For several years now, lobbyists for the asbestos manufacturers and industries targeted for litigation due to negligently exposing workers and others to the toxin have been pushing the passage of a law that purports to “further asbestos claim transparency.” Now, that sounds like a nice measure – who doesn’t want more transparency in anything? However, the reality was these companies wanted to make it harder for plaintiffs to seek damages from more than one asbestos manufacturer for their injuries, even though we know these diseases can arise from exposure to the substance from multiple sources.
But the bills were never going to get very far, at least not while President Barack Obama was in office, because Obama had vowed to exercise his veto power, even if the measures passed both the House and Senate. Now, representatives are hoping President Donald Trump will be more receptive.
That’s why they have introduced H.R. 906, or the Furthering Asbestos Claim Transparency Act of 2017, is one of the first bills to have been introduced this session, with Republicans from several different states backing the bill.
The purpose of the bill is to reportedly improve transparency in the asbestos trust system, where about 100 or so firms that have been hit with repeated asbestos lawsuits filed for bankruptcy and had to establish bankruptcy trusts. Victims file claims for damages with these trusts, rather than pursuing remedy in the civil court system.
This newest version of the bill contains the exact same language as earlier legislation that was introduced last year, but did not pass. It’s possible the bill could be folded into the larger Fairness in Class Action Litigation or some other bill. This was the approach taken with the FACT Act last year. Although the measure passed in the House, with votes divided largely along party lines, the U.S. Senate failed to move on the litigation, even after numerous hearings. Even if it had passed the Senate, supporters knew Obama planned to veto it.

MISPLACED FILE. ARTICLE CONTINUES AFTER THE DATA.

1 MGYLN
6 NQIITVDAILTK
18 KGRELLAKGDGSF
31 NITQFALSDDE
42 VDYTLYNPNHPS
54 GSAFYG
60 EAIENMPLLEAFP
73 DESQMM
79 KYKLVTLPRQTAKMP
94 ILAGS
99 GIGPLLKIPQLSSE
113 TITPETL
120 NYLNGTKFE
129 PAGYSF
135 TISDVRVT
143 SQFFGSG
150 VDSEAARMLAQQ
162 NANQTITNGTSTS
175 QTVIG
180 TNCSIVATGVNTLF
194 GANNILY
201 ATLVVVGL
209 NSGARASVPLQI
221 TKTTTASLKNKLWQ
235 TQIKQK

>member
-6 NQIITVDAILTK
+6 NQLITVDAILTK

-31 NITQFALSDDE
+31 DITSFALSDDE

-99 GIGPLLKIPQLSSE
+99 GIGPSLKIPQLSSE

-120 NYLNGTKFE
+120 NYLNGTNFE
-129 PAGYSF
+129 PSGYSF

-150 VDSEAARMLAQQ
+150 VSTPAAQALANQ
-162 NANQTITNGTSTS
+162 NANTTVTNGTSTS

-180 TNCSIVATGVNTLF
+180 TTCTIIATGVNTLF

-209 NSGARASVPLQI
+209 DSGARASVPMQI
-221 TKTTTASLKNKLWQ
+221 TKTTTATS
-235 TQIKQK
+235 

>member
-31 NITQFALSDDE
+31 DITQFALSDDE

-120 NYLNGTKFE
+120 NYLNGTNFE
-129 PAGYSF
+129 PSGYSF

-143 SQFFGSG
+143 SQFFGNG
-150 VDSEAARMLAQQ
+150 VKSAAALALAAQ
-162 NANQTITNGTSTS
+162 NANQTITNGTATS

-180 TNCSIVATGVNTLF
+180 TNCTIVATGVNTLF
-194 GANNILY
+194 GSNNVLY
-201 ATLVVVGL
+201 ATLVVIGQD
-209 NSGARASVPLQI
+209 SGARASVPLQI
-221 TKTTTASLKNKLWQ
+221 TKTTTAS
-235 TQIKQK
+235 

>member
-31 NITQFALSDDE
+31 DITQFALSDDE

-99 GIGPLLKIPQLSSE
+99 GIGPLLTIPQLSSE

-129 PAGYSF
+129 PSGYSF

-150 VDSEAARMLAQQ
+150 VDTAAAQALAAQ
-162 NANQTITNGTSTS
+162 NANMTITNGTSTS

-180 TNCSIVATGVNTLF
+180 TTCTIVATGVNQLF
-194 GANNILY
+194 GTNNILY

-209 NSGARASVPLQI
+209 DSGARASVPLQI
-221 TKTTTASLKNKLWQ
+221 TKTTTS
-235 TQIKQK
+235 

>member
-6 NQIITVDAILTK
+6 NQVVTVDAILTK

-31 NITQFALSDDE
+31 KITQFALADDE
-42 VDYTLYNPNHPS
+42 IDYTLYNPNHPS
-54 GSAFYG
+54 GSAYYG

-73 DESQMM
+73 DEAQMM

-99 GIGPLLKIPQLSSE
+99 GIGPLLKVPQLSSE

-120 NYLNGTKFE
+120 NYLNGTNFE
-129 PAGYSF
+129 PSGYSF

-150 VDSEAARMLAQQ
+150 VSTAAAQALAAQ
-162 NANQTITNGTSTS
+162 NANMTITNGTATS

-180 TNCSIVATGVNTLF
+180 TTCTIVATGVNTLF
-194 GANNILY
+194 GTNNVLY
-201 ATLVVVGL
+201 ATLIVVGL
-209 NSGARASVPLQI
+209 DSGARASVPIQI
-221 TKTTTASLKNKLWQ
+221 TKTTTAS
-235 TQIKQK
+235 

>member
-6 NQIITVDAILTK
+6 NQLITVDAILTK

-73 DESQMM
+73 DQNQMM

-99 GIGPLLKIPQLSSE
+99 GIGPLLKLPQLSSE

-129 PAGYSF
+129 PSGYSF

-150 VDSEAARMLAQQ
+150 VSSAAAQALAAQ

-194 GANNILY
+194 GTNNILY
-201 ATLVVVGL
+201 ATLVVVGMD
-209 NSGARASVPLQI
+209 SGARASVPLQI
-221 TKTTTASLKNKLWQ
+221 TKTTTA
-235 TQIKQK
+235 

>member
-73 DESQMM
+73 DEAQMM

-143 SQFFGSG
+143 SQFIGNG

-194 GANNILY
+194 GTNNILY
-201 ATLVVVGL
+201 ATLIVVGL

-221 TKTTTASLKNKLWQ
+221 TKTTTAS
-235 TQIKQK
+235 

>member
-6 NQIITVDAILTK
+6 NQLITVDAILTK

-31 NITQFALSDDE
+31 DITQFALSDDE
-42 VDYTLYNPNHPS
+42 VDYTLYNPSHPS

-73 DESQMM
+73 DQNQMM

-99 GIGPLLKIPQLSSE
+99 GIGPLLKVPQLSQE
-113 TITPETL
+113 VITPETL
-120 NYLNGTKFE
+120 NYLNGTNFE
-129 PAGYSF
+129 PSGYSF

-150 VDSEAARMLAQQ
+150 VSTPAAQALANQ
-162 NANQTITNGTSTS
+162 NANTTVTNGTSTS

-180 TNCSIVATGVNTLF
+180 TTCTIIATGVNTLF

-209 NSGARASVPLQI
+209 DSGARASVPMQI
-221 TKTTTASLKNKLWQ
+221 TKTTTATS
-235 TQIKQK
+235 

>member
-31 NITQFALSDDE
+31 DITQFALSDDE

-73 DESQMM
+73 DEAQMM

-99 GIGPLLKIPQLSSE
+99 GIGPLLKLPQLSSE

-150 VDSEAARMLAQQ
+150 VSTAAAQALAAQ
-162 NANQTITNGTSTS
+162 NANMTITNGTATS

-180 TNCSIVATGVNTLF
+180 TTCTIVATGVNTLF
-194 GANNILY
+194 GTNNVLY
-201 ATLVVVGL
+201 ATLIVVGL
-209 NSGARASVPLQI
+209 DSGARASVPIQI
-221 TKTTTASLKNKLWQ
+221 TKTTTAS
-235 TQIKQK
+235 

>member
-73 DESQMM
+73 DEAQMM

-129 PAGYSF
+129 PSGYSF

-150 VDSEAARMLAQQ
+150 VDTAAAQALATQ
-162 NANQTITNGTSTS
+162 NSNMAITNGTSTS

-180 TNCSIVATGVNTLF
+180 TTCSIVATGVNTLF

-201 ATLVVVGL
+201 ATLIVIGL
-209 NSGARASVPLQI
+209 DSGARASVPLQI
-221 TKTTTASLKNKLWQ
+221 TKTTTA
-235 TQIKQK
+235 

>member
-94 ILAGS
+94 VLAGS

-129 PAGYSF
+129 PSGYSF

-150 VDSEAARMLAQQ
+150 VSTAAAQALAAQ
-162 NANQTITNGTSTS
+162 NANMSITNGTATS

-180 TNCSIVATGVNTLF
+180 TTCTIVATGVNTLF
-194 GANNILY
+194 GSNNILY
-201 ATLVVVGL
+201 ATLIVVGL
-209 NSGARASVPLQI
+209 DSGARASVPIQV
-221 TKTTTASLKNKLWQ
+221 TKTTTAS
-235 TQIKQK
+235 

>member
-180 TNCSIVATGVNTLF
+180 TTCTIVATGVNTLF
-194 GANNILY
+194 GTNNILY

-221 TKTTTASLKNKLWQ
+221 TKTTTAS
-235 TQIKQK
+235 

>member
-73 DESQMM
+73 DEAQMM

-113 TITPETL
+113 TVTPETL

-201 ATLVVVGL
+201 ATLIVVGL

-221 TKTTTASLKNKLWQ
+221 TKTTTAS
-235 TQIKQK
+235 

Earlier versions of the bill, which were first introduced in 2013, have always died in committee.
But now it seems there is a real chance this one could pass, especially given the rosy picture painted by its supporters. For example, the bill’s sponsor asserted that when injury lawyers bring “false exaggerated claims” to the asbestos trust, they are “taking assets away from deserving victims.” He called this “abuse” and the legislation’s effort an attempt to “shine light” on the practice.
But of course, never mind the fact that the measure is going to make it harder for plaintiffs to collect damages from the trusts, which have so far paid out about $17 billion. Plus, if the true goal is transparency, why not level the playing field on both sides by barring the confidentiality agreements asbestos defendants so often insist upon in asbestos litigation.
Still, FACT supporters are likely to find an ally in Trump, a real estate developer who has lauded the use of asbestos on numerous occasions. In 2012, he tweeted that the collapse of the World Trade Center Towers could have been prevented had asbestos been used. In his 1997 book, “The Art of the Comeback,” he wrote that the anti-asbestos movement was the work of the mob.
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With Obama’s veto threat gone, asbestos ‘double-dipping’ bill reintroduced, Feb. 13, 2017, By Jessica Karmasek, Legal Newsline
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